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Notes on "Day Tripper"

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Notes on "Day Tripper" (DT.1)

KEY	E Major

METER	4/4

FORM    Intro -> Verse -> Verse -> Bridge -> Verse -> Outro (fadeout)

GENERAL POINTS OF INTEREST


Style and Form

- "Day Tripper" (DT), by virtue of its handling of harmonic rhythm, ostinato guitar riff, and subtle textures in scoring, is remarkably instrumental, even orchestral in gesture for a "pop song." There are also several noteworthy examples here of one of a composer's trade secrets; i.e., avoid rote (read: foolish) consistency even when conveying homogeneity.

- Yeah, I know that Len and Mac were quoted in a 1966 interview that this was a "forced" bit of a pot-boiler, crafted under pressure of looming deadlines. You'd never guess it from the finished product.

- The song has a somewhat compact form by virtue of its single bridge. It is more typical of songs of this period to repeat the bridge/verse one more time but, as we'll see later on, the nature of the bridge here argues strongly against that.

- The bridge has no "words" per se, but all three verses feature new material. Note the avoidance of foolish consistency in the switch to "Sunday driver" for the final verse.

- This is the first time in this series that we come upon a Beatles song that bears the signature of an unforgettable guitar riff used to both open and unify the whole production. Like most other musical devices we'll come upon in our studies, this kind of branding-by-riff may not be something the Beatles necessarily "invented," but there's no denying that it is one of several techniques by which they would be known.


Some terms defined

- "Harmonic rhythm" is the rhythm articulated by the chord changes in a piece of music. It affects one's perception of the speed at which the music moves forward more so than the actual tempo. For example, a piece with a fast beat and many sixteenth notes in the foreground will still feel lumbering if the chords change infrequently. The same is true in reverse. Furthermore, harmonic rhythm can be manipulated to lend a passage a feeling of acceleration and climax, or conversely, a feeling of relaxation. DT conspicuously manipulates harmonic rhythm to dramatic effect.

- "Ostinato" is the term applied to the repetition of a musical pattern several times in succession. While such a pattern is often part of a bassline, it may also appear as part of an upper melodic line; it may even manifest itself as a chord progression or rhythmic pattern. DT's ostinato riff is among the most memorable of the entire Beatles catalogue.


Melody and Harmony

- The melodic material is less tuneful than it is rap-like and jagged in terms of both contour and rhythmic syncopation. Most of the phrases, outside of the bridge, make an overall downward gesture.

- The familiar I-IV-V trio of blues chords is supplemented by an equal number of altered chords, not indigenous to the home key: V-of-V (F#), V-of-vi (G#), and Major VI in a Major key (C#); the latter being the parallel Major version of the home key's relative minor.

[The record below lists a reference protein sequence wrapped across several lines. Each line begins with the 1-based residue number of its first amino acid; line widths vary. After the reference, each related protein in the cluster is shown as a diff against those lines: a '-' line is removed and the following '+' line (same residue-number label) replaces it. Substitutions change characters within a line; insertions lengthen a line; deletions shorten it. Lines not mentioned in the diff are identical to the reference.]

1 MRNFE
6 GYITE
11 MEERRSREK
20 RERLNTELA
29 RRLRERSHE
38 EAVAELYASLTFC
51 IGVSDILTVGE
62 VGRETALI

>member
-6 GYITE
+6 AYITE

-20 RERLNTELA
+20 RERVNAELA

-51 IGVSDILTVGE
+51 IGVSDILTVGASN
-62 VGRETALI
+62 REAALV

- Think of the chords from another perspective: there's not a minor chord in the bunch. Rather you have here the Major chords built on the first six scales degrees of the home key's scale.


Arrangement

- The raw backing track is for bass, lead, and rhythm guitars, plus drums. Tambourine was added during the overdubbing phase.

- Paul would appear to have the honor of singing double tracked lead vocal, with John harmonizing with him much of the way.

SECTION-BY-SECTION WALKTHROUGH


Intro

- The song starts off with an unusually long intro consisting of no less than five repetitions of the ostinato riff, during which the instrumental texture is continually thickened; first with just double-tracked guitar, second with bass guitar added, third with rhythm guitar and tambourine added, nothing changed in the fourth repeat, and finally those terrific drums and cymbals coming in on the fifth repeat. The lack of change in the fourth repeat is the second example here of an avoidance of foolish consistency.

- An obsessive detail to look for in the arrangement: the tambourine in its accompaniment of the riff is double tracked ONLY for its first two ostinato frames; with a the more familiar offbeat (2 and 4) shots backed there by a unique piece of eighth-note shaking.

- Taking a cue from Paul's count-in (as can be heard on the unreleased session tapes), note that the tempo in one sense is quite fast, but the static harmony and the outspread arch of the ostinato itself (each repeat fills two complete 4/4 measures) are in stark contrast to the underlying beat.

- To sum up, we have ten full measures which consist harmonically of nothing more than a prolongation of the E (I) chord. The effect is far from boring. The thickening texture builds anticipation, plus, the verse commences unexpectedly following an odd (actually prime) number of repetitions, catching us by surprise. In comparison, four repeats would be simply too four-square, and six or more would make it all too long; think the song through in your head with these variations and notice the difference.

- The melodic shape of the ostinato and its syncopated rhythm are worthy of their own discussion, as is the manner in which the syncopations of the sung lyrics contrast with it:

        |1   &   2    &   3   &   4   &  |1   &   2   &   3   &   4   &  |
        |E   -   -    Fx  G#  B   E   D   -   -   B   F#  -   B   D   E
                   (Fx = f double sharp)

- Paradoxically, the riff has both the overall shape of an non-symmetrical rising arch whose descent does not completely balance out its ascent, yet it makes an impression of upward bound saw tooth angularity; note particularly the way it drops a full octave in the space of a single eighth note whenever it repeats. Harmonically it outlines a bluesy I9 chord (with the flat 7th!). Rhythmically, it places hard syncopations on the eighth note preceding both the first and third beat of the second measure, while its final three eighth notes provide momentum that effectively leads into the repeat.


Verse

- The verse is a standard 16 measures, alright, but the harmonic rhythm and the progression of the chords are unusual:


                |E	|-	|-	|-	|
        E:	 I


                |A	|-	|E	|-	|
                 IV		 I


                |F#	|-	|-	|-	|
                 V-of-V


                |A	|G#	|C#	|B	 
                 IV		 VI	 V
        c#:	 VI	 V	 I#3	VII


                |E	|-	|-	|-	|
                 I

- The harmonic rhythm effectively mirrors the deferred gratification described by the lyrics; after a ten measure introduction consisting of one chord, the verse still has trouble getting harmonically off the dime. The long sustained chord of the first four bars is followed by only one change during the second four. The third phrase hangs back again on a single chord. Finally, in the fourth four we get a change of chord in each measure providing long awaited kinetic relief.